Thinking Outside The Glass Box: You Season 3



Caroline Kepnes, the author of Hidden Bodies, has stated that she herself didn’t initially see Joe as a serial killer, and was surprised to realize that she had written one.

On October 15th, 2021, the third season of the popular drama series You finally reached Netflix. Taking more than a year and a half to produce due to covid, the 3rd season of the show has been much awaited by fans. Adapted from Caroline Kepnes’ book Hidden Bodies, You tells the story of Joe Goldberg (Penn Badgley), a serial killer who has severe attachment issues.

The show follows Joe’s journey from woman to woman, tracking his relationships and personal development. Despite reverting to killing over and over, Joe is far from a static character; he shows fascinating changes as he devotes himself to new goals and fixations. Each season, the location changes, marking a new stage in Joe’s life. In season 3, for instance, Joe starts anew with his pregnant wife and fellow serial killer, Love (Victoria Pedretti), in the posh NorCal town, Madre Linda.

If you were to watch this season for its plot, You certainly delivers. Similar to past seasons, the story is narrated by Joe, which hits all the marks for a classic unreliable narrator. Joe Goldberg draws us in with his calming voice and shrewd perception, and shocks us with unexpected twists and turns. The tension is kept at a high, leaving the constant question hanging: Will Joe kill again? Or will it be Love who kills? Even with three seasons, the bloodshed is far from over.

However, while You is a psychological drama, it doesn’t shy away from tackling social and ethical controversies. In Madre Linda, the show tactfully explores stereotypes of affluent millennials and unhealthy relationships with painfully relatable stories. Of these, there are stories of rich parents buying their kids into college, the real-world impact of anti-vaxxers, and the “missing, rich, white woman” phenomenon. Joe, the perpetual cynic, criticizes these very stereotypes until he slowly falls into them himself. With this, You suggests a powerful message—environmental pressures are very real, and all environments have their own toxicities and oases.

Intermingled with the blood splatter and impulsive murder are the generic family troubles that you’d expect to see on Modern Family. When Love feels that her husband is drifting away from her, and desperately pines for his attention again, she begins cooking and spoiling him the best she can. Yes, she’s a cold-blooded murderer, but why can’t I stop myself from feeling bad for her?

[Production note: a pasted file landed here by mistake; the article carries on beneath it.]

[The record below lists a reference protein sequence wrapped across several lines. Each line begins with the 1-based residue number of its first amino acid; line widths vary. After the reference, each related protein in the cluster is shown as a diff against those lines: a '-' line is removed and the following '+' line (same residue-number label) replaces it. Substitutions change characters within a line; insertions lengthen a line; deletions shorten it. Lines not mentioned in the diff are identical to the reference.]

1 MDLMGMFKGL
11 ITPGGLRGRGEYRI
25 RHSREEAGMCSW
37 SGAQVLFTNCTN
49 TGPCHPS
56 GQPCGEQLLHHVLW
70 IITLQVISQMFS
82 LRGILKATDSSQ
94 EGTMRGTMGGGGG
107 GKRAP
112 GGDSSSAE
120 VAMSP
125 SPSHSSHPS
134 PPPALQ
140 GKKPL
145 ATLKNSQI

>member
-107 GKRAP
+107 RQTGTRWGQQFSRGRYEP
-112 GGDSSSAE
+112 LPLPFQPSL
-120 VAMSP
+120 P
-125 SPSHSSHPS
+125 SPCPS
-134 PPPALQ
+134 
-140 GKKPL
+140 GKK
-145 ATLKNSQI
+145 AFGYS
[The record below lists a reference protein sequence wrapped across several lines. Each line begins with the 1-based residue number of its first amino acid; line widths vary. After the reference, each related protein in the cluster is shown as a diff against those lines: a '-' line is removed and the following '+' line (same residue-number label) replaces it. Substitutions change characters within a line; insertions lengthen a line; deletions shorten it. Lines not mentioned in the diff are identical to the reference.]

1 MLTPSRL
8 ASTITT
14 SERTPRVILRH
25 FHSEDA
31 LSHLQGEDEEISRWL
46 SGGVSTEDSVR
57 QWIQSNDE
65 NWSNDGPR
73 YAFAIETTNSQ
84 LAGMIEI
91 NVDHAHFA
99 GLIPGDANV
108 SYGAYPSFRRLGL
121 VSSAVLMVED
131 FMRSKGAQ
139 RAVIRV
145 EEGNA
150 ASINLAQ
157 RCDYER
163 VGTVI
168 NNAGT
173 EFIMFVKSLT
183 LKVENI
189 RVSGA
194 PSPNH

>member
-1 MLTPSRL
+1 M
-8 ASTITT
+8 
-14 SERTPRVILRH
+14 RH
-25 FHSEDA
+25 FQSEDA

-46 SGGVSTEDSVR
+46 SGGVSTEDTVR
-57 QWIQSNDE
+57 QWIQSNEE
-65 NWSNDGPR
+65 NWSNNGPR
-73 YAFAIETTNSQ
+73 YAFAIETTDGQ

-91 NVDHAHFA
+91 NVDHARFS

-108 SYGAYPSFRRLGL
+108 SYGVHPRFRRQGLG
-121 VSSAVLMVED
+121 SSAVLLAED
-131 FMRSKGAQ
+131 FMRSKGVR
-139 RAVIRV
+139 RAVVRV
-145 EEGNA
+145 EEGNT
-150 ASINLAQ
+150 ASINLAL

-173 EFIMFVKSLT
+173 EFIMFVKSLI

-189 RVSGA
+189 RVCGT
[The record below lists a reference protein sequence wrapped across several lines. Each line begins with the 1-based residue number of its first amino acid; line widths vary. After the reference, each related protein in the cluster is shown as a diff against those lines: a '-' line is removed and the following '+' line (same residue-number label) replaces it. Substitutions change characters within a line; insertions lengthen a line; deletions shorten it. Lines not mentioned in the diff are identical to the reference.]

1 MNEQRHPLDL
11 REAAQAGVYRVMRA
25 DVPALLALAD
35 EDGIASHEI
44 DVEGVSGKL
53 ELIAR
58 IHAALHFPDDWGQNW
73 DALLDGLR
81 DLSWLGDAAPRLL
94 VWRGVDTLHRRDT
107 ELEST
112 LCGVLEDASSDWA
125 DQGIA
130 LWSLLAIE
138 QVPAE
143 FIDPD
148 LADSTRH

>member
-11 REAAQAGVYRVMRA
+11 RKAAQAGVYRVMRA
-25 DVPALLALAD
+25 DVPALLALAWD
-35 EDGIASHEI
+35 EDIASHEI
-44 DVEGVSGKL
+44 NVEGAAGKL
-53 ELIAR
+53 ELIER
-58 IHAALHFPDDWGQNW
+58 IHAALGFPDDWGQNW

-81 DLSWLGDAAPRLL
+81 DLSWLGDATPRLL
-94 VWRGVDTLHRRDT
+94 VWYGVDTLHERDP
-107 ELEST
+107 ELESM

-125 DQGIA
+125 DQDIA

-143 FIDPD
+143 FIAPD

In You, the characters are more than their labels. Love Quinn, murderer is hardly enough to capture Love’s depth, and there’s a likable quality to most of the characters, even the ones with skeletons in the closet. In fact, Caroline Kepnes, the author of Hidden Bodies, has stated that she herself didn’t initially see Joe as a serial killer, and was surprised to realize that she had written one. And with each murder, it really seems like it was just an unfortunate combination of circumstance and anger issues, making it hard to really condemn the killers the way we do Charles Manson or Jeffrey Dahmer. They seem so human, so deserving of pity. Every murder is a reminder that anyone can go from an ordinary person to a killer in one moment, and that maybe killers are human too—a terrifying thought. Even worse, there’s this unmistakable feeling that the viewer should be rooting for Joe and Love. At this point, with the couple having a whole child and a future ahead of them, it’s almost like, maybe we should just let it slide? Sweep the bodies under the rug and let them live on if they promise to be good? This conflict is especially prevalent in season 3, when it becomes clear that Joe is trying to become a better person. With the new season posing a fascinating ethical dilemma, one has to wonder: Is there redemption for Joe? Can a murderer, a serial murderer, deserve to be forgiven?

From its plot alone, You season 3 is a must-watch, but there are many other strengths the series has. For instance, the cinematography of the third season is just as well done as it was in earlier seasons. The scenes are alive with color, and the interior designs of the sets are so well crafted that I’m tempted to add them to my Pinterest. On top of that, the performances of Penn Badgley, Victoria Pedretti, Shalita Grant, and Dylan Arnold were all extremely alluring, bringing their characters to life.

Season 3 of You has all the elements of a captivating series, and it is just as good—if not better- than its previous seasons. If you have Netflix and a craving for modern TV, you won’t regret choosing You.